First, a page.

Samsung’s Artik IDE is based on the open source, Codenvy-backed Eclipse Che derivative of Eclipse. Samsung claims the Artik IDE is the “first IoT IDE built upon an open source IDE platform.” Designed for building applications for Artik boards, the multi-platform IDE is free to use and redistribute, and offers an open plug-in customization architecture.
Samsung’s Artik Cloud provides open APIs and other tools for securely collecting, storing, and acting on IoT data. It was previewed last year as the SmartThings Open Cloud platform, but perhaps because it’s based more on Samsung’s earlier SAMIio than any technology from its SmartThings home automation subsidiary, Samsung changed the name to Artik Cloud. The software service is free to hobbyists, with tiered subscription pricing for businesses.
While Artik Cloud supports Artik boards for IoT endpoints (Artik 1 and 5) and gateways (Artik 5 and 10), it’s billed as an open data exchange platform for IoT interoperability that can accommodate a variety of devices, applications, and cloud services. According to Computerworld’s Agam Shah, the list includes the Amazon Echo, Nest thermostats, and a wearables including FitBit, Samsung’s Gear smartwatches, and the Raspberry Pi.
At an Artik event at MWC in early March, Samsung mentioned support for the Linux Foundation’s Iotivity middleware standard, as well as connectivity to Microsoft Azure and Amazon Web Services (AWS). The Artik Cloud is similar to Amazon’s AWS IoT managed cloud platform, which supports a variety of endpoints including Linux hacker boards. Key features of Artik Cloud include:
- Device Manifests — Universal language to describe device states and actions, enabling rapid onboarding of devices
- Multi-Protocol Connectors — Device connections via REST/HTTP, Websockets, MQTT, and CoAP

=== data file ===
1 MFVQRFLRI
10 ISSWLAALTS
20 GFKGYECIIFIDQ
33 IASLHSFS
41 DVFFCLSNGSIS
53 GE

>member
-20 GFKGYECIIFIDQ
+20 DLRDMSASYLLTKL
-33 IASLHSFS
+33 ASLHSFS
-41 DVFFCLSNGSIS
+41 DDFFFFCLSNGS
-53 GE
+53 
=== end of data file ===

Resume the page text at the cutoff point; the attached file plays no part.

- Cloud Connectors –- Connectivity to “any cloud service”
- Heterogeneous Data Collection — Collects continuous, discrete, real-time, and historical data from any device or third-party cloud
- Two Way Communication — Securely exchange messages both ways between device and cloud
- Data Normalization and Analytics — Access data, statistics, and aggregations with multiple back-ends to store, replicate, and index data
- Security & Privacy — Secure device, app, and user interactions including secure device registration, authentication and authorization, and identity and permissions management
- Developer Tools — Includes open universal access APIs, rules engine, visualization tools, development portal, and support for SDKs, including Tizen 3.0, Android, iOS, and major programming languages
One of the first customers for the Artik Cloud is Legrand which showed off what Samsung calls “the world’s first Thread-enabled IoT light switch.” Built around Artik boards, the device offers Artik security from device to hub to cloud to data management, while adhering to the fundamental protocols of the open source, IPv6/6LoWPAN-based Thread standard. Samsung is a core member of the Google-backed Thread Group, which has developed the mesh networking enabled Thread protocol as an upgrade over similar 802.15.4-based standards like ZigBee.